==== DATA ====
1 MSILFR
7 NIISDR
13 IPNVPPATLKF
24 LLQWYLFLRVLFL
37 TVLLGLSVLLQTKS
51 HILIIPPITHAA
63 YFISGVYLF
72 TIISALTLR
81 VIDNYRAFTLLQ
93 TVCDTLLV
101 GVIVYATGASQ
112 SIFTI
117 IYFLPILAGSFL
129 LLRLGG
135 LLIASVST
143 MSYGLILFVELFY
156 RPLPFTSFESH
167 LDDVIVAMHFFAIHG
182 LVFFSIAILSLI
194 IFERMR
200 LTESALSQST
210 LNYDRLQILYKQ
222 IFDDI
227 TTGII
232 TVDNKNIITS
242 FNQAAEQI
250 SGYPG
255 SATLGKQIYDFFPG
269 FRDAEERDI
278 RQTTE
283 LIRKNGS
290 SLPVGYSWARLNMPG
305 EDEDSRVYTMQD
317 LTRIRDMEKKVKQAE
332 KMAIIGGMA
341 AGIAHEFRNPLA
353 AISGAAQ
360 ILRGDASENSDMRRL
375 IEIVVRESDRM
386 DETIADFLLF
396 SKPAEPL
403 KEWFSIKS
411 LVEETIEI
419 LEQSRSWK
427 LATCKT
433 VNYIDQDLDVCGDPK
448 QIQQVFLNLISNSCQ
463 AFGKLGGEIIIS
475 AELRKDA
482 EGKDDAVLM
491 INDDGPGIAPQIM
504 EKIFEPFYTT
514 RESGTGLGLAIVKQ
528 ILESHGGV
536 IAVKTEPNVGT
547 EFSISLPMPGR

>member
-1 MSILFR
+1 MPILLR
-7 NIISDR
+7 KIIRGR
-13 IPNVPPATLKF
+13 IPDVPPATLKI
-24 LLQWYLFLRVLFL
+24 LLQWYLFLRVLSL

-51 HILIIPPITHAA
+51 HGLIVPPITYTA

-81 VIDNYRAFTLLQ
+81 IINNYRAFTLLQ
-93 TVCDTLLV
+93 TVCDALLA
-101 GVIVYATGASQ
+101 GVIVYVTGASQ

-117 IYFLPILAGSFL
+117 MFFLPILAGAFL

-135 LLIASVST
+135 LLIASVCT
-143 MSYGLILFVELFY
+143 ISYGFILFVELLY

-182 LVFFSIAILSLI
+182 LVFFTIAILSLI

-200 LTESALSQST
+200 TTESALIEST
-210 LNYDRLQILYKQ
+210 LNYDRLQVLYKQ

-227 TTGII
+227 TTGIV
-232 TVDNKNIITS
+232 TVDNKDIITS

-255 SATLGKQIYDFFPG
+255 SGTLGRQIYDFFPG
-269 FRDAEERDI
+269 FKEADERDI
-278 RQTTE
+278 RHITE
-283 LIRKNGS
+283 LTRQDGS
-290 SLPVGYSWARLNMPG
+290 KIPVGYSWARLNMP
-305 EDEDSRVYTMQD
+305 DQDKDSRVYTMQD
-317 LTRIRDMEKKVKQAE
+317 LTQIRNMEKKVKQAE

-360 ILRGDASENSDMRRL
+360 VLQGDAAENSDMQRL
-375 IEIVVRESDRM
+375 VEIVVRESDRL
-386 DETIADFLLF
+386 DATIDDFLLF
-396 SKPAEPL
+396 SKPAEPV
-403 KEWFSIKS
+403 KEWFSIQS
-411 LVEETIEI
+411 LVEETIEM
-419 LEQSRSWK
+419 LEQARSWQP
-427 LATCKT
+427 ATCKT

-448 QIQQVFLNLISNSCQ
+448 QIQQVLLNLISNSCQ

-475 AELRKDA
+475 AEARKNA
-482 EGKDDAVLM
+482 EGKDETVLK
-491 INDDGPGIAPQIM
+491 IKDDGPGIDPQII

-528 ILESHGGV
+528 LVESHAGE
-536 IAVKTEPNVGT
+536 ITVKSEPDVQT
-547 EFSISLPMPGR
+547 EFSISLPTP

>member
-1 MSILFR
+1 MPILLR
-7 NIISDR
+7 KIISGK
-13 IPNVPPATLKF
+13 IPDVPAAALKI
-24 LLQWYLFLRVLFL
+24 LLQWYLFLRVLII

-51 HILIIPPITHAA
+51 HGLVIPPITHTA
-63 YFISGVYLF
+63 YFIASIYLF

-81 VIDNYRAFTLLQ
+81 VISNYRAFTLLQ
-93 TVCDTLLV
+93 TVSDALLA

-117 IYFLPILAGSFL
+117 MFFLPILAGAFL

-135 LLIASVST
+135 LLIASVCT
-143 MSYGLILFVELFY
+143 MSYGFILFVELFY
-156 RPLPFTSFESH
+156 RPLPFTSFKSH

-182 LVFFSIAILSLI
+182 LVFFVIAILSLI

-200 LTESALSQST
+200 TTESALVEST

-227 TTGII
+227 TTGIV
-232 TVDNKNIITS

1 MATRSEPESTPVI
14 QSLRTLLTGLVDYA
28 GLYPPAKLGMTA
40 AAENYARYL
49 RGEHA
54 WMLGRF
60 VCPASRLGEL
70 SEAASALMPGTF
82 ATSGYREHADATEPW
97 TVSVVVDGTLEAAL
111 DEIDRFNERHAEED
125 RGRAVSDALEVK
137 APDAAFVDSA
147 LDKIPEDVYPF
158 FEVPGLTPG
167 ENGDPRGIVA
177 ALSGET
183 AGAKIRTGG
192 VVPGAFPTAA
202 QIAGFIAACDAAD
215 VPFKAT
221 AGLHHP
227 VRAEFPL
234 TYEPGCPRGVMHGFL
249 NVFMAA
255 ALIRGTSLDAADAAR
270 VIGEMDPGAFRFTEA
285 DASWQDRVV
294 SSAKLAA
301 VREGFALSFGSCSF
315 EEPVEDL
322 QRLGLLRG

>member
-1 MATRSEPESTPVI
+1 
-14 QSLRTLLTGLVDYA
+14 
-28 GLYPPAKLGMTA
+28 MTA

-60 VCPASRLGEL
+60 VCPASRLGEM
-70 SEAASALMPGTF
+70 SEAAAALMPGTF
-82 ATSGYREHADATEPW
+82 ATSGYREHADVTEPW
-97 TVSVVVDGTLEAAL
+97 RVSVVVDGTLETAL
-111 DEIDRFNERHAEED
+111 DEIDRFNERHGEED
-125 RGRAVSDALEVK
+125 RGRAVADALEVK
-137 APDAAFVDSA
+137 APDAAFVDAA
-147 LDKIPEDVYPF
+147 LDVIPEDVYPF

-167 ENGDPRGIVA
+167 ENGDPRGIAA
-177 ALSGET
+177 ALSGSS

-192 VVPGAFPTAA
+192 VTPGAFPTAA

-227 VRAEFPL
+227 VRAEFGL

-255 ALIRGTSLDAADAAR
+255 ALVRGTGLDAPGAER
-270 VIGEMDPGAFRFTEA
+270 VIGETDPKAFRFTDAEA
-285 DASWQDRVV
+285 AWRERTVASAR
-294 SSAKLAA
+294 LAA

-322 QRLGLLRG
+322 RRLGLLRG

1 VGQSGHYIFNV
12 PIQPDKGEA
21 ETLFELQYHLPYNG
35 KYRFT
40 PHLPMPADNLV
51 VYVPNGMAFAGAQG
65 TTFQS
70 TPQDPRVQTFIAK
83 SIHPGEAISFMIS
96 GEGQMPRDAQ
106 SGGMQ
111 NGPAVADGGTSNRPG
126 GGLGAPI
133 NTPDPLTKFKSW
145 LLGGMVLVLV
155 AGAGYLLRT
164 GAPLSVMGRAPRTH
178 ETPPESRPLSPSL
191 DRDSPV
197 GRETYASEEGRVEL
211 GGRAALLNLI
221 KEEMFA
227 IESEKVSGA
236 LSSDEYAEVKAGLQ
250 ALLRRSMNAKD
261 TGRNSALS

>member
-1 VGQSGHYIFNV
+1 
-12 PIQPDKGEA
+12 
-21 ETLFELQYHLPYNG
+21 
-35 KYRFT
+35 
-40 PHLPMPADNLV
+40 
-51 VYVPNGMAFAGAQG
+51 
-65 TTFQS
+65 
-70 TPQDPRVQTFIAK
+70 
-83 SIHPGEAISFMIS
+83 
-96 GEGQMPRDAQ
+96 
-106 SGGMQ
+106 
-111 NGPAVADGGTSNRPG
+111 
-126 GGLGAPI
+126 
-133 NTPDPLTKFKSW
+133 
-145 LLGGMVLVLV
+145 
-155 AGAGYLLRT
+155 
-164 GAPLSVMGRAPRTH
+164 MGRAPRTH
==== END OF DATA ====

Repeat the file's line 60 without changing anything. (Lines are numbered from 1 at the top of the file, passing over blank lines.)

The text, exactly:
-7 NIISDR